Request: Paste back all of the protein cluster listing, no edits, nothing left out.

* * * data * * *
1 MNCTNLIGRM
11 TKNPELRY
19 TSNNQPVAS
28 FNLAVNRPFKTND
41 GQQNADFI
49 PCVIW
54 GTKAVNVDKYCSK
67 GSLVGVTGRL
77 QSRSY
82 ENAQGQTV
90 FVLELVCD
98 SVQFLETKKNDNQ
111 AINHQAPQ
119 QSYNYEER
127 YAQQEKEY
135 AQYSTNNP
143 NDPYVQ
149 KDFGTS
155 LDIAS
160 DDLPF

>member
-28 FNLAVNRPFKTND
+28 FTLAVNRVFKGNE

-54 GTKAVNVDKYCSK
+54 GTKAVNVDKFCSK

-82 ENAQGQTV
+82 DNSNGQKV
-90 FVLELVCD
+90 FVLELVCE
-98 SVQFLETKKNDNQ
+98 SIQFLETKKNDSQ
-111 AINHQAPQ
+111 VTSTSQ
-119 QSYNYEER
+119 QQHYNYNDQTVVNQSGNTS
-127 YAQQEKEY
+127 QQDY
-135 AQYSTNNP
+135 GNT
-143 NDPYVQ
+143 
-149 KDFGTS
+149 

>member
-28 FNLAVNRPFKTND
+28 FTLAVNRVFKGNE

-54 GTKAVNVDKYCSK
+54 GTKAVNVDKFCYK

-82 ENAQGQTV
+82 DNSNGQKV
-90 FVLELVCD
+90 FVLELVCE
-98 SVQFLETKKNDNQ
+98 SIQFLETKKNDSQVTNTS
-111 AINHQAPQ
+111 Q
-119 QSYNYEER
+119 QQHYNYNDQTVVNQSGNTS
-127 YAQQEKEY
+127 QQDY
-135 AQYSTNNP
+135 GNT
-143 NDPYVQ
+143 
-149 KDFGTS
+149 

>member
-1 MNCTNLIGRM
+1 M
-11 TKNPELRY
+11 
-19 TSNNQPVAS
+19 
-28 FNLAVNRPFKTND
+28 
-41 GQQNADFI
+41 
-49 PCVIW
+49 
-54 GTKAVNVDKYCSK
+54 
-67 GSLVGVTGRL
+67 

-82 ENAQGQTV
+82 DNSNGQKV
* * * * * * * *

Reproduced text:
1 MNCTNLIGRM
11 TKNPELRY
19 TSNNQPVAS
28 FNLAVNRPFKTND
41 GQQNADFI
49 PCVIW
54 GTKAVNVDKYCSK
67 GSLVGVTGRL
77 QSRSY
82 ENAQGQTV
90 FVLELVCD
98 SVQFLETKKNDNQ
111 AINHQAPQ
119 QSYNYEER
127 YAQQEKEY
135 AQYSTNNP
143 NDPYVQ
149 KDFGTS
155 LDIAS
160 DDLPF

>member
-28 FNLAVNRPFKTND
+28 FTLAVNRVFKGNE

-54 GTKAVNVDKYCSK
+54 GTKAVNVDKFCSK

-82 ENAQGQTV
+82 DNSNGQKV
-90 FVLELVCD
+90 FVLELVCE
-98 SVQFLETKKNDNQ
+98 SIQFLETKKNDSQ
-111 AINHQAPQ
+111 VTSTSQ
-119 QSYNYEER
+119 QQHYNYNDQTVVNQSGNTS
-127 YAQQEKEY
+127 QQDY
-135 AQYSTNNP
+135 GNT
-143 NDPYVQ
+143 
-149 KDFGTS
+149 

>member
-28 FNLAVNRPFKTND
+28 FTLAVNRVFKGNE

-54 GTKAVNVDKYCSK
+54 GTKAVNVDKFCYK

-82 ENAQGQTV
+82 DNSNGQKV
-90 FVLELVCD
+90 FVLELVCE
-98 SVQFLETKKNDNQ
+98 SIQFLETKKNDSQVTNTS
-111 AINHQAPQ
+111 Q
-119 QSYNYEER
+119 QQHYNYNDQTVVNQSGNTS
-127 YAQQEKEY
+127 QQDY
-135 AQYSTNNP
+135 GNT
-143 NDPYVQ
+143 
-149 KDFGTS
+149 

>member
-1 MNCTNLIGRM
+1 M
-11 TKNPELRY
+11 
-19 TSNNQPVAS
+19 
-28 FNLAVNRPFKTND
+28 
-41 GQQNADFI
+41 
-49 PCVIW
+49 
-54 GTKAVNVDKYCSK
+54 
-67 GSLVGVTGRL
+67 

-82 ENAQGQTV
+82 DNSNGQKV